Viral flash points? Poor urban settlements are highly vulnerable to the risk of the new coronavirus
Scene in Nairobi’s low-income Kibera settlement (photo credit: David Orgel/Flickr).
A new guest blog article published yesterday (27 Feb 2020) on the website of the International Institute for Environment and Development (#800000;">IIED) argues that:
Weak infrastructure would leave urban settlements in low-income countries highly vulnerable should the rapid spread of COVID-19 continue
The following is excerpted from the guest blog article, which was co-written by #800000;">Eric Fèvre, a veterinary epidemiologist who is a joint appointee as principal scientist at the International Livestock Research Institute (#800000;">ILRI) and chair of veterinary infectious diseases at the Institute of Infection and Global Health (IGH) at the #800000;">University of Liverpool, and #800000;">Cecilia Tacoli, principal researcher in the Human Settlements research group at #000000;">IIED.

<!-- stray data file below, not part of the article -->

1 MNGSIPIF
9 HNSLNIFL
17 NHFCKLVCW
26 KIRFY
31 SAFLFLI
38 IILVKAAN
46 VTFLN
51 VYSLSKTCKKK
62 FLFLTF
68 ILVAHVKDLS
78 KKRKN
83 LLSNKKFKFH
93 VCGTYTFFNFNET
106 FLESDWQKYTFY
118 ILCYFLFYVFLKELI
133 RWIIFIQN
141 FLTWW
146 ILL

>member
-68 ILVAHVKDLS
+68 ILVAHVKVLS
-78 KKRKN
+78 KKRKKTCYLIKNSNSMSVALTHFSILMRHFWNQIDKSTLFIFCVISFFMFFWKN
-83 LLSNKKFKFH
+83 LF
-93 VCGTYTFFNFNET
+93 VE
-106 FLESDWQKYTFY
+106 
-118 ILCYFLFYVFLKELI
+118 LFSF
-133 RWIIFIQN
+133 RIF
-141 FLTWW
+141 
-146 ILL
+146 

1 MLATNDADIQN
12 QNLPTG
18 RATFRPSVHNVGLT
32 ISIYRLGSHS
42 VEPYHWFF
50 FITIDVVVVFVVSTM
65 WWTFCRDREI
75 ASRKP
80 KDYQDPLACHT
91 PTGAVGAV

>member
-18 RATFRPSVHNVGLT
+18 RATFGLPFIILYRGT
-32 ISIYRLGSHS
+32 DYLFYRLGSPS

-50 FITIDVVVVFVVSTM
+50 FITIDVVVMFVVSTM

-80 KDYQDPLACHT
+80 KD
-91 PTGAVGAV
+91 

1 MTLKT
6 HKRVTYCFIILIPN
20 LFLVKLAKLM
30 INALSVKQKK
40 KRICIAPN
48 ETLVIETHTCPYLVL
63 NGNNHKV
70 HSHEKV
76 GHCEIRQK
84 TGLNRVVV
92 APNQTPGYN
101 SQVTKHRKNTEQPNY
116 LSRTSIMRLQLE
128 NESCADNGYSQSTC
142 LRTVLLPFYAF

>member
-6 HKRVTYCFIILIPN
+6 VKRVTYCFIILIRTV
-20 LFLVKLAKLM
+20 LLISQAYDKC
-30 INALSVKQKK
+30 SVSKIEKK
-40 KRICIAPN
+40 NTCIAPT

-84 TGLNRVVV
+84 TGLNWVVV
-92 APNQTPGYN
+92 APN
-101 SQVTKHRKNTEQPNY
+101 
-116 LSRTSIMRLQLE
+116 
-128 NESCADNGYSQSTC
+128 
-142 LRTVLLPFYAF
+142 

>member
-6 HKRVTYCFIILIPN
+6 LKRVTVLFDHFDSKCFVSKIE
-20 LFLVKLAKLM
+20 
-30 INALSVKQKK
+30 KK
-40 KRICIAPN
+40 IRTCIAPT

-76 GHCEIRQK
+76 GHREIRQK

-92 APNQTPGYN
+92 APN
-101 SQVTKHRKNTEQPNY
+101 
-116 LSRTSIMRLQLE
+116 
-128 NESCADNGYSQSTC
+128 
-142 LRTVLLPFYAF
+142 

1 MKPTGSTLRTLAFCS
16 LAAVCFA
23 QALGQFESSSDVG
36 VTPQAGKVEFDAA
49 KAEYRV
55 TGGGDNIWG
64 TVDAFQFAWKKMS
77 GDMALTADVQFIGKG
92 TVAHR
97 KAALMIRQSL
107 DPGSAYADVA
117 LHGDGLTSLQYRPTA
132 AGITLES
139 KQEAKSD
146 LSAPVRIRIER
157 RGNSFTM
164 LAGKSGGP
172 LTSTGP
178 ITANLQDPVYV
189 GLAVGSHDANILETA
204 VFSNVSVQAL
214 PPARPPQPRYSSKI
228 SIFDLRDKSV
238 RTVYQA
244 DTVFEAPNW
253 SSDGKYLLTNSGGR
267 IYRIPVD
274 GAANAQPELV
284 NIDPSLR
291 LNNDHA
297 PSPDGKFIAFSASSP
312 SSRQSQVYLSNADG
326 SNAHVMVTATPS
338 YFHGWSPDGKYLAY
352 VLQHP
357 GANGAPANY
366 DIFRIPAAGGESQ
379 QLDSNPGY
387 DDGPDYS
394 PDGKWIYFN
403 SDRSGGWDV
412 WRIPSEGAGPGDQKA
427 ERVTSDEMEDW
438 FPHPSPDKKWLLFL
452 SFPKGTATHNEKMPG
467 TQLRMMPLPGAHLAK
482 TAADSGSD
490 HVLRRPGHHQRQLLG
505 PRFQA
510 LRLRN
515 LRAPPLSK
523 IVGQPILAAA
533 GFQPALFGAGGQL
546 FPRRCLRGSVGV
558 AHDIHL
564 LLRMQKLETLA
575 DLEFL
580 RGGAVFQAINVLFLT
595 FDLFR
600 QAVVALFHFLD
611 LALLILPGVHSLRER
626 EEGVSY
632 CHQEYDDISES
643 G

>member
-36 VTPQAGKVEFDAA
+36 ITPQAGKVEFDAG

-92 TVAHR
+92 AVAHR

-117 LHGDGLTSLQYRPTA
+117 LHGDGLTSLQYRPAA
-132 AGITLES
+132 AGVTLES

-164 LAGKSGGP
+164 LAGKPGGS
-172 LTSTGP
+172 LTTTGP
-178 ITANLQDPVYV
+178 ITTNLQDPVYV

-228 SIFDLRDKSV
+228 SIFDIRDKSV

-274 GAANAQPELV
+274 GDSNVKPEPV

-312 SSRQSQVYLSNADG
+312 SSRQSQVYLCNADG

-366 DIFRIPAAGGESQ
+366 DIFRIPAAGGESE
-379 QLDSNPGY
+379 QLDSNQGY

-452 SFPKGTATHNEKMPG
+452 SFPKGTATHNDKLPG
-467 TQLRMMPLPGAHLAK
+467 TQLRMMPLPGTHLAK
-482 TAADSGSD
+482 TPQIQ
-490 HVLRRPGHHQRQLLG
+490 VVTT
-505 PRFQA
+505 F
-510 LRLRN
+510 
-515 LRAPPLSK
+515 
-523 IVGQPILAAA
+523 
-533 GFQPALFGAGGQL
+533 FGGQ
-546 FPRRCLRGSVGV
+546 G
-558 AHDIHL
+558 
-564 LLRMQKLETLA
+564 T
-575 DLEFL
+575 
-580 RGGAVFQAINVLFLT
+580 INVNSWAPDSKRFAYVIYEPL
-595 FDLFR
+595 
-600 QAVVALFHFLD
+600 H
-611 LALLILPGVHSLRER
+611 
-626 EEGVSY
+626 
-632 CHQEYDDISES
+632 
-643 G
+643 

‘. . . So far, COVID-19 has been reported in only high- and middle-income nations where effective health systems are in place, and conditions are generally sanitary. But what will happen if the disease spreads to cities in low-income nations?
‘Many low-income settlements lack basic infrastructure and services. Unsafe water, inadequate sanitation, open drainage and refuse dumps are all factors attracting rodents and other parasites. These are prime reasons for the high prevalence of infectious diseases. . . .